This article explores Ian Fleming’s fluctuating views on technology and his disillusionment with scientific work following the Second World War. Focusing on the James Bond novels, in which Fleming nursed his fears of a post-Cold War, dystopian future, it configures Bond himself as a cypher for human agency in negotiating the technological changes of the twentieth century – a triumphant symbol of Fleming’s belief in the ingenuity of the individual. This article also reads the Cold War context of mutually assured technological destruction (in which Fleming set most of his novels) against the contemporary context of the Covid-19 pandemic, a biological threat of global proportions which is interpreted, here, within a Bondian framework.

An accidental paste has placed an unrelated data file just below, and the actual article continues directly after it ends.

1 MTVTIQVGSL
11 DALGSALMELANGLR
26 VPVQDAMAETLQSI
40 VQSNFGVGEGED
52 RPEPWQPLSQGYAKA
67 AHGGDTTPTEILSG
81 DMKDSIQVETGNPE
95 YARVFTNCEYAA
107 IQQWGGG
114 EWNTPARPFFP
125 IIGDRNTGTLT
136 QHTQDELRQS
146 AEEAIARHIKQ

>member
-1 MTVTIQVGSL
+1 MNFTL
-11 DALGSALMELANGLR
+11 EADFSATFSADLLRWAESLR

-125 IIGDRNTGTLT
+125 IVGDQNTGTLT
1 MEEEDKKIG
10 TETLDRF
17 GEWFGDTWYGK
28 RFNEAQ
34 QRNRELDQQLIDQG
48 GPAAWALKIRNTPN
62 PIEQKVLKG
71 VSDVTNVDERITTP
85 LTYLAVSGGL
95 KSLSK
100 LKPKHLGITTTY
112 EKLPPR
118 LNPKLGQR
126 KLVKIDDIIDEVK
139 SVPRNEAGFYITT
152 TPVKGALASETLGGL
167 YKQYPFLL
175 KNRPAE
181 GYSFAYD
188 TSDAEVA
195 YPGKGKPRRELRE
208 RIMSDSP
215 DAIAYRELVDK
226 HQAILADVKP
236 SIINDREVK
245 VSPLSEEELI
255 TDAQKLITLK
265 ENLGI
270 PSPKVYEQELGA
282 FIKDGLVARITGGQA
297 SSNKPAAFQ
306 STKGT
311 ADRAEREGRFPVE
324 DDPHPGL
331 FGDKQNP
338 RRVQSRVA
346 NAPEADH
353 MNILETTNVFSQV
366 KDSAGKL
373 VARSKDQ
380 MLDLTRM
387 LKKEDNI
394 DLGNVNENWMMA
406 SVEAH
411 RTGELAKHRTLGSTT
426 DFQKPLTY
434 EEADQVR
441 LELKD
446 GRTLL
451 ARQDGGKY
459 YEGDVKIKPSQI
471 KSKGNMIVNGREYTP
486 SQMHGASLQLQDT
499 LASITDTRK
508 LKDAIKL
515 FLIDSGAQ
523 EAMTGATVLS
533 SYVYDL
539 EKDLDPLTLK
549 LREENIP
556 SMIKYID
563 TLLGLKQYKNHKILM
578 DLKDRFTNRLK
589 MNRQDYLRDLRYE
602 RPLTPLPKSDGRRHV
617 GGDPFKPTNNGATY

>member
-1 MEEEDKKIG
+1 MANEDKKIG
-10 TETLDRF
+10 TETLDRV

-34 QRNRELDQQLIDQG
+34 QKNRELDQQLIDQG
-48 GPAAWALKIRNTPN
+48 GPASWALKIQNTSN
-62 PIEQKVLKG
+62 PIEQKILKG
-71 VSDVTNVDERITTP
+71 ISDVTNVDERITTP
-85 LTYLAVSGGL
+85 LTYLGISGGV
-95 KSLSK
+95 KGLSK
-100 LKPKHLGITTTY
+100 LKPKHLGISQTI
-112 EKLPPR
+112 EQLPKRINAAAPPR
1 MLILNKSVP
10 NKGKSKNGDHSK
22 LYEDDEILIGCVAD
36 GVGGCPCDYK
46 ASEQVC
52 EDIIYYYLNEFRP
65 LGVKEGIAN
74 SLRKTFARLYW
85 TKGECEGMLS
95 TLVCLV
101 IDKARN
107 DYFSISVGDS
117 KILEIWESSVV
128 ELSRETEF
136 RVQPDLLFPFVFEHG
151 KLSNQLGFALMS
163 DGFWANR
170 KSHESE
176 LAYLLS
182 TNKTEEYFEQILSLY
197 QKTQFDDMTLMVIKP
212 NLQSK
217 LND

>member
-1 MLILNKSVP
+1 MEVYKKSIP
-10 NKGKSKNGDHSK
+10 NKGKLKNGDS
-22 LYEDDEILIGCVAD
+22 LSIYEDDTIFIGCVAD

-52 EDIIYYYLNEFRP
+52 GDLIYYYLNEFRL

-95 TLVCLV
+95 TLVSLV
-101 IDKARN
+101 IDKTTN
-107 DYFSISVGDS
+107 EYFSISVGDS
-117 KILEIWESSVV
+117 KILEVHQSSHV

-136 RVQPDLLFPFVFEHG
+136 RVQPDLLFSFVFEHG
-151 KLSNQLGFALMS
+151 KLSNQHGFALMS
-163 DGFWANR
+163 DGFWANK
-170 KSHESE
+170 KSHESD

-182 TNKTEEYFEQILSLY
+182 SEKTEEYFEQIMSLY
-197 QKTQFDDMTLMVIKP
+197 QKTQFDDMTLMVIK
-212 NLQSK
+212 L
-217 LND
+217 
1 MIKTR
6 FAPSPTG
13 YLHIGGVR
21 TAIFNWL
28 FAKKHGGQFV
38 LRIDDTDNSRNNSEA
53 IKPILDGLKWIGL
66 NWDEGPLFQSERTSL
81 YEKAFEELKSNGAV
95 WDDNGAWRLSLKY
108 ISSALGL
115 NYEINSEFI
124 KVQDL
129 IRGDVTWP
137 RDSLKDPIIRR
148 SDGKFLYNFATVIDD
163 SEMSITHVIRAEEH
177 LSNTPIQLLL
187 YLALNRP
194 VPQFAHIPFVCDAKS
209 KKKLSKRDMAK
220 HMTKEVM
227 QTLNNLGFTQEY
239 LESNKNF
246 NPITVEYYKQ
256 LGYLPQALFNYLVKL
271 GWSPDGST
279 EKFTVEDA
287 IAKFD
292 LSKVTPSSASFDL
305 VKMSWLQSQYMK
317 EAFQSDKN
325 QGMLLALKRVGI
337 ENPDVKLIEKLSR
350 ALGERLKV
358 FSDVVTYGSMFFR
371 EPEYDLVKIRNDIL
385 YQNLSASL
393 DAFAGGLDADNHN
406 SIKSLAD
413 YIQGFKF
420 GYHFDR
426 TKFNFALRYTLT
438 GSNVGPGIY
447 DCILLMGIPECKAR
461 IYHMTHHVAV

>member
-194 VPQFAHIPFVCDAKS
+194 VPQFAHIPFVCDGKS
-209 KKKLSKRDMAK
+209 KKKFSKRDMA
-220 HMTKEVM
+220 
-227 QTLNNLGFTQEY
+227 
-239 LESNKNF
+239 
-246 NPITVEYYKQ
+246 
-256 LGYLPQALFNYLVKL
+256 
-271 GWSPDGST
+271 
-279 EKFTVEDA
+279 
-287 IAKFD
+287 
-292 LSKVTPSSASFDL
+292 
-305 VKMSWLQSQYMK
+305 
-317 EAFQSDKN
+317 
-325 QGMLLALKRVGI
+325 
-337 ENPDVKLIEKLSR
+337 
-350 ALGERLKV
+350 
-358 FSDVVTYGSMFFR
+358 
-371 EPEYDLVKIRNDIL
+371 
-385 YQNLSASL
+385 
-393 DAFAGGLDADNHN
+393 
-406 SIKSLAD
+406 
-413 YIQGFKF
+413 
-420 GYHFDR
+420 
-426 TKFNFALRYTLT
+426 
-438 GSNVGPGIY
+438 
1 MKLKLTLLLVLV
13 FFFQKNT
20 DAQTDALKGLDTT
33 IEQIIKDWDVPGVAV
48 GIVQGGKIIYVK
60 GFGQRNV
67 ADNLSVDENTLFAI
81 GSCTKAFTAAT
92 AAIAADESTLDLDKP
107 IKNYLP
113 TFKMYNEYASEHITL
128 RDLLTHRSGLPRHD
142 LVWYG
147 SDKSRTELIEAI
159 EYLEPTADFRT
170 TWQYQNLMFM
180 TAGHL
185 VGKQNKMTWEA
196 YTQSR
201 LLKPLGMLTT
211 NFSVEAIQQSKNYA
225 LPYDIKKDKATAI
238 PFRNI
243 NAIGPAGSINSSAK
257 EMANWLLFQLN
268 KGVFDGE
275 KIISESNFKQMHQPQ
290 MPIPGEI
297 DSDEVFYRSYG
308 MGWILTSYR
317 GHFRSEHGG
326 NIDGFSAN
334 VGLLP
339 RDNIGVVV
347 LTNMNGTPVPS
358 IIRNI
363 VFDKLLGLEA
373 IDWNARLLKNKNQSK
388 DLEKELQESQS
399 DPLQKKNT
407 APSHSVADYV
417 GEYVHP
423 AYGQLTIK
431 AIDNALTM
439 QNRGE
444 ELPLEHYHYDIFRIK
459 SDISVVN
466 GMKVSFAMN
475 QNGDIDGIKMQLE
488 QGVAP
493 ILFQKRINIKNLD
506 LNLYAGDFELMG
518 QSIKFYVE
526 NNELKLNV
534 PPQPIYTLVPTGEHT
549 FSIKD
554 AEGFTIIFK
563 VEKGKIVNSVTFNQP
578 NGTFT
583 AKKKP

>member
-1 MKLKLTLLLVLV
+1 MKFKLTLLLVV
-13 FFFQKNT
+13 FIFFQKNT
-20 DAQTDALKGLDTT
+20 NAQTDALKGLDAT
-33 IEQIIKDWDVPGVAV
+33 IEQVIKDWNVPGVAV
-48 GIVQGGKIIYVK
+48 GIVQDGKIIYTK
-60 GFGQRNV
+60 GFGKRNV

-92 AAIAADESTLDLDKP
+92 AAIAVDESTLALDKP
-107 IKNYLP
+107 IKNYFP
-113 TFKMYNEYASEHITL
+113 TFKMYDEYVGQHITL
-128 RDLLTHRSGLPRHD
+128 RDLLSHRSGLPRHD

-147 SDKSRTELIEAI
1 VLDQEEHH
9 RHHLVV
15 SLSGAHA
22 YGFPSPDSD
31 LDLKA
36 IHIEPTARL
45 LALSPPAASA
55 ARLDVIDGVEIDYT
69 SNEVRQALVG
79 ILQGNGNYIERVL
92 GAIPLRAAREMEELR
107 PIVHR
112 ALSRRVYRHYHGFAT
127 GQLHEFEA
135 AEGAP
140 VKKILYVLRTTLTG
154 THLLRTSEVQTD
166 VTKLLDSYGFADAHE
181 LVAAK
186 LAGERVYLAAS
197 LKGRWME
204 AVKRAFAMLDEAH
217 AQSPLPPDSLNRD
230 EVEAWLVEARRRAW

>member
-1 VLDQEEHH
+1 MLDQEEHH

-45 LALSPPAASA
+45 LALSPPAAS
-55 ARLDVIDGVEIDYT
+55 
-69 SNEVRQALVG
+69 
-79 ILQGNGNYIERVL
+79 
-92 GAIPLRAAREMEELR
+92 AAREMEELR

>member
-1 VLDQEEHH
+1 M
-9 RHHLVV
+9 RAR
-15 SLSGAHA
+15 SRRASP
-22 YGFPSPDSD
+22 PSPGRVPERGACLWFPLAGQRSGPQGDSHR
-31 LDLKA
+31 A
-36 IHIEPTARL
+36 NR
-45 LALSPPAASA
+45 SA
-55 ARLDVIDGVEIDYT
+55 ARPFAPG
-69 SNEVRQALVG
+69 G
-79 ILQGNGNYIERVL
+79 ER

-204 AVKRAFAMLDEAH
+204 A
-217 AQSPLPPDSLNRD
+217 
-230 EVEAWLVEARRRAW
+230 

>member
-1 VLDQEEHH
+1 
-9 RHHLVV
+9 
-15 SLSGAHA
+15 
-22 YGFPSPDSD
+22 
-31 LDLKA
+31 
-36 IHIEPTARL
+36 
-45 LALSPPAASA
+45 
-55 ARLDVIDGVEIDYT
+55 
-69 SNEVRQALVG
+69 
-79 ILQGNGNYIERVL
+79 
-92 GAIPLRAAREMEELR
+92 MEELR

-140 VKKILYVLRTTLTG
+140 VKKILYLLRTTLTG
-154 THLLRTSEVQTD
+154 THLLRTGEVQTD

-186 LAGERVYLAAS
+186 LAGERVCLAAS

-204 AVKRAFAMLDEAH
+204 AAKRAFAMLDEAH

How to Cite:
Millard, A. (2021). James Bond and the End of the World. International Journal of James Bond Studies, 4(1). DOI: http://doi.org/10.24877/jbs.65